Ethiopian Prime Minister Abiy Ahmed is on the frontline with the army fighting rebellious Tigrayan forces in the northeastern Afar region, state-affiliated Fana Broadcasting reported Friday.
Abiy was wearing military fatigues and speaking to the television station in the Afaan Oromo and Amharic languages, according to the broadcast. Reuters could not independently verify exactly where it was filmed.
“What you see over there is a mountain that was captured by the enemy until yesterday. Now we have been able to fully capture it,” Abiy said, wearing a hat and sunglasses. “The morale of the army is very exciting,” he said, promising to capture the town of Chifra, on the border between Tigray and Afar, “today.”
“We won’t flinch backward ‘til we bury the enemy and ensure Ethiopia’s freedom. What we need to see is an Ethiopia that stands by itself, and we will die for it,” Abiy said.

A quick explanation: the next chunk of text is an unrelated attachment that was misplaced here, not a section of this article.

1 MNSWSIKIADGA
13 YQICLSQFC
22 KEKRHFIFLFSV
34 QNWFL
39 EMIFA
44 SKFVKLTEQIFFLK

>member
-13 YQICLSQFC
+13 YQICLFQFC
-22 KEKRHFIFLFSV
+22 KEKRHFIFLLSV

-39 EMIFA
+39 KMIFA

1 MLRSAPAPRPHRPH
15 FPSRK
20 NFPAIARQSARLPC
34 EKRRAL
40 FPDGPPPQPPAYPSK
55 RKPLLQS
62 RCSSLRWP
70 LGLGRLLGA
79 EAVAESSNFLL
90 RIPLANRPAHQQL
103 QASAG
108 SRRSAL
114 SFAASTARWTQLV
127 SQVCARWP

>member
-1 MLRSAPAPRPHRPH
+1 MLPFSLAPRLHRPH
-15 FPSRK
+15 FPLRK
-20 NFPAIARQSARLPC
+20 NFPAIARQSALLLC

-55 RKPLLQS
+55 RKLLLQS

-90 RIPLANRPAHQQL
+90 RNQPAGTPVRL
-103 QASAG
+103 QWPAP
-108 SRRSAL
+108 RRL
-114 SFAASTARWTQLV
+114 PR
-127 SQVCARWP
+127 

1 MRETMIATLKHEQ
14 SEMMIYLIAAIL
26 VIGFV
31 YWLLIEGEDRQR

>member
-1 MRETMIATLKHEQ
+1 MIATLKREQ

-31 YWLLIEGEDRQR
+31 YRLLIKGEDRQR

Abiy announced late Monday night he was going to the frontlines to direct the fight against rebellious forces from the northern region of Tigray and their allies.
The Tigrayan forces have threatened to push into the capital Addis Ababa or to try to cut a corridor linking landlocked Ethiopia with the region’s largest port.
U.S. Special Envoy Jeffrey Feltman said this week that the Tigrayan forces had been able to make progress south toward the capital, but that the military had beaten back several attempts to cut the transport corridor on the eastern front.
The spread of the year-old conflict into the neighboring Afar and Amhara regions mean that 9.4 million need food aid as a direct result of ongoing conflict, the U.N.’s World Food Program announced on Friday. More than 80% of those in need are behind the battlelines, it added.
“Corridors into Tigray had been closed due to the recent Tigrayan offenses on Afar and Amhara, as well as severe disruptions in clearances from federal government. Since mid-July, less than a third of the supplies required … have entered the region,” the organization said.